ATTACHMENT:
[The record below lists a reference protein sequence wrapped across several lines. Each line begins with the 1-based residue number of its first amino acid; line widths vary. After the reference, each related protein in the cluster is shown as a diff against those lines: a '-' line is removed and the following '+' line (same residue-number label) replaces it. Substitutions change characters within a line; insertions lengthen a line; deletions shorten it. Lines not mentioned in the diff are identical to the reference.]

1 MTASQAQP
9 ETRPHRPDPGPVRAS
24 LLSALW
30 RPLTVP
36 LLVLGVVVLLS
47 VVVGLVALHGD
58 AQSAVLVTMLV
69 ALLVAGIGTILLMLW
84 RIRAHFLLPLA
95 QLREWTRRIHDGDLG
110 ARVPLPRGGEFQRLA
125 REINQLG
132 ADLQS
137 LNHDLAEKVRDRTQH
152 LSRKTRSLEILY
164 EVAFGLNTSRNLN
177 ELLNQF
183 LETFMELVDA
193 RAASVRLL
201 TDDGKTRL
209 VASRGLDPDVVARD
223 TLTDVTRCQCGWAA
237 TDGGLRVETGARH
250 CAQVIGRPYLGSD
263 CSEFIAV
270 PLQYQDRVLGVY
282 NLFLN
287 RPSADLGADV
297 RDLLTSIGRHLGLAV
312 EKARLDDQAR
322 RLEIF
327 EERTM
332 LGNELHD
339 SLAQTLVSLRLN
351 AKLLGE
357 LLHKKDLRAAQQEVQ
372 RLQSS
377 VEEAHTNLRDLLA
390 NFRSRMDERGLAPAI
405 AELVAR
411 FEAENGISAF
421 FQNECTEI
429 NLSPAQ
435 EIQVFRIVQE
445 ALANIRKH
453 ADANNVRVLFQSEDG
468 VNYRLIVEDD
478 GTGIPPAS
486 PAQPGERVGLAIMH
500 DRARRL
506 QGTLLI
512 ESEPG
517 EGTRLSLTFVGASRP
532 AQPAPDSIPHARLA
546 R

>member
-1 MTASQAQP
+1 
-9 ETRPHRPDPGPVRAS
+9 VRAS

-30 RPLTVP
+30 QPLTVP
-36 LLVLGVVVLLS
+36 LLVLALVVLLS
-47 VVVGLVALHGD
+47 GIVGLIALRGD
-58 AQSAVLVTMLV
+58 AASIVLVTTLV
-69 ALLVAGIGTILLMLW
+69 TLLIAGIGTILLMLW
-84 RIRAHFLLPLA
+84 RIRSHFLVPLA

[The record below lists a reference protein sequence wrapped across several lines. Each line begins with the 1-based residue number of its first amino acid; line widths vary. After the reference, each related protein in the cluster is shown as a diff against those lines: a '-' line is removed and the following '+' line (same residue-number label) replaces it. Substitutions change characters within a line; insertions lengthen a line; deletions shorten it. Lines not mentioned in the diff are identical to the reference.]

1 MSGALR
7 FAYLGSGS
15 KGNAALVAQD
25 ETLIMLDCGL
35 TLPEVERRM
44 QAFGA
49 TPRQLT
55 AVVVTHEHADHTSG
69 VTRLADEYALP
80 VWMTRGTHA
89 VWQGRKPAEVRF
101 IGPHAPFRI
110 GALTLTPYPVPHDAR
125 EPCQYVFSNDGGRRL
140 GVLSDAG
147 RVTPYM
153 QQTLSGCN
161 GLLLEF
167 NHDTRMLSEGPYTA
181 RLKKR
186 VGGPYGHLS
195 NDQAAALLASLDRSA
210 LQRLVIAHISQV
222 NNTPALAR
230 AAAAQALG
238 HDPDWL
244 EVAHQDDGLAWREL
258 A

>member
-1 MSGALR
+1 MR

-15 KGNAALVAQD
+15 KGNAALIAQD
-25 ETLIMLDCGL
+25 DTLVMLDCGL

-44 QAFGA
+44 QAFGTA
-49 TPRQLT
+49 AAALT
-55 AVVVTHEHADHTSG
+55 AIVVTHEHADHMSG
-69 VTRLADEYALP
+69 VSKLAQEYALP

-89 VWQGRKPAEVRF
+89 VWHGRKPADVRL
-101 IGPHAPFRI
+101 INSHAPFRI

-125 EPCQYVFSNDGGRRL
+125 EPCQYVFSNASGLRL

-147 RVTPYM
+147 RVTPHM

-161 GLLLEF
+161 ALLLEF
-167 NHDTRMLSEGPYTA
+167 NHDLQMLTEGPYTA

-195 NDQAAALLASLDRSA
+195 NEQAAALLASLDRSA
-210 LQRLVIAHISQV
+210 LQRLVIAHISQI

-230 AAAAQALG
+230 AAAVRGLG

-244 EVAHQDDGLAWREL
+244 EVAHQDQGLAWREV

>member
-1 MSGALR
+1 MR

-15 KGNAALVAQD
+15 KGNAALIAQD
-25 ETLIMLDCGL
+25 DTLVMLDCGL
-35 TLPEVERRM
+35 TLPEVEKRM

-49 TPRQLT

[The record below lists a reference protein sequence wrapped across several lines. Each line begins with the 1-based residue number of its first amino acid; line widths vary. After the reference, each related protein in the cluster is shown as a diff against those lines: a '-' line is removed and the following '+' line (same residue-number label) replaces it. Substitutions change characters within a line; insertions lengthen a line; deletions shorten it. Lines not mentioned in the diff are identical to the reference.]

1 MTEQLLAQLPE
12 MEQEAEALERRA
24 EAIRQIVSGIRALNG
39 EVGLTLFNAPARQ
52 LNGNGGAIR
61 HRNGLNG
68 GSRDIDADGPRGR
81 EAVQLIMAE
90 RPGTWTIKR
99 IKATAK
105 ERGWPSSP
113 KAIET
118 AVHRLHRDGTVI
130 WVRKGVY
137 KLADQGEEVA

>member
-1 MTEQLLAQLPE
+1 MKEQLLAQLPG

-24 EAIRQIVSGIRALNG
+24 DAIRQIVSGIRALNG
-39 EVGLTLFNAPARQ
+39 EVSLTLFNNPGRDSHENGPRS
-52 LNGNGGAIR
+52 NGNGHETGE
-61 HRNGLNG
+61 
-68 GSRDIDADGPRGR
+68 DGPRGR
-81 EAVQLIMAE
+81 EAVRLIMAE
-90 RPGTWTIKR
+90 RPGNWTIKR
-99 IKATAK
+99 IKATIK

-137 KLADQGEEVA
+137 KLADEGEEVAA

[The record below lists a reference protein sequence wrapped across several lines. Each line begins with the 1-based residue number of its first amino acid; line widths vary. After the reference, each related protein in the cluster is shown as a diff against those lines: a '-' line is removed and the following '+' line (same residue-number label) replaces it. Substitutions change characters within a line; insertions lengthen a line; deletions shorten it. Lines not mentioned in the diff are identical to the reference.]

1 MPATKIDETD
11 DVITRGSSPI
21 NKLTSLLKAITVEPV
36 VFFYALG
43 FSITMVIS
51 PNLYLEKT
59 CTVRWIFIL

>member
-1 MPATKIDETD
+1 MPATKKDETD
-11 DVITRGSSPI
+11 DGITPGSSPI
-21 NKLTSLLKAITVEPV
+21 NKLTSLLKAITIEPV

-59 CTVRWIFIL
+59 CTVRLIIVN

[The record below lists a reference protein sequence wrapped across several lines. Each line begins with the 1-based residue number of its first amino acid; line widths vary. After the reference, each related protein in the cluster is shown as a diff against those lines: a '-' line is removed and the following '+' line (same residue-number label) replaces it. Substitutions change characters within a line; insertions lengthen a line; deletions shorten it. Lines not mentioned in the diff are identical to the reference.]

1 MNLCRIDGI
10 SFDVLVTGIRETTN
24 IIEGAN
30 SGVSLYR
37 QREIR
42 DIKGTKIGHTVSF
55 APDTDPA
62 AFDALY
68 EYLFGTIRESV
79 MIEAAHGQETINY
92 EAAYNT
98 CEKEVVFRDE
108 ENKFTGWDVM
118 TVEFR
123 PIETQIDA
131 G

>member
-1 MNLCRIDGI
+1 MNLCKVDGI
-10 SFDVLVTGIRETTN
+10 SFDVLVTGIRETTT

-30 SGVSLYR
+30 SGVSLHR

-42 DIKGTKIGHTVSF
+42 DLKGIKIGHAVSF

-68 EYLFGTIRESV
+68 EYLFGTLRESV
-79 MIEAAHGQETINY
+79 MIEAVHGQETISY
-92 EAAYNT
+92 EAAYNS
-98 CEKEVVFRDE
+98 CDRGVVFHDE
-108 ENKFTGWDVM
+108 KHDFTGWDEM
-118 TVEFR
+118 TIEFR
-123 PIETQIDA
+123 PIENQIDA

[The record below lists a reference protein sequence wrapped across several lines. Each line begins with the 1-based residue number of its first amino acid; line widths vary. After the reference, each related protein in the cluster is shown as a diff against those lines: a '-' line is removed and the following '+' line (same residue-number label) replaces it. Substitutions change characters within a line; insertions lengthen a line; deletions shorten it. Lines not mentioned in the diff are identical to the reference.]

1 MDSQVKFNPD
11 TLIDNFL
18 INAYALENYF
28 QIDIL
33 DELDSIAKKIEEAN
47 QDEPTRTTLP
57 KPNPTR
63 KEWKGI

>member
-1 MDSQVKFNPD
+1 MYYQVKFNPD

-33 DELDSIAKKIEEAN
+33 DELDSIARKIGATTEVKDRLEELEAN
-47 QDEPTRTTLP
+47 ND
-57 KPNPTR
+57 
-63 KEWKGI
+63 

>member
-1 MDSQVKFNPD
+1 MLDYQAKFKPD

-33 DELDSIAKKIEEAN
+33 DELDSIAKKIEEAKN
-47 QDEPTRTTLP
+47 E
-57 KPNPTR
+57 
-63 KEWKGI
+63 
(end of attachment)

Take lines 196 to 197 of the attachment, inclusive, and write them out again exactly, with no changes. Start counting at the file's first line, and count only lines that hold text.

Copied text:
-11 DVITRGSSPI
+11 DGITPGSSPI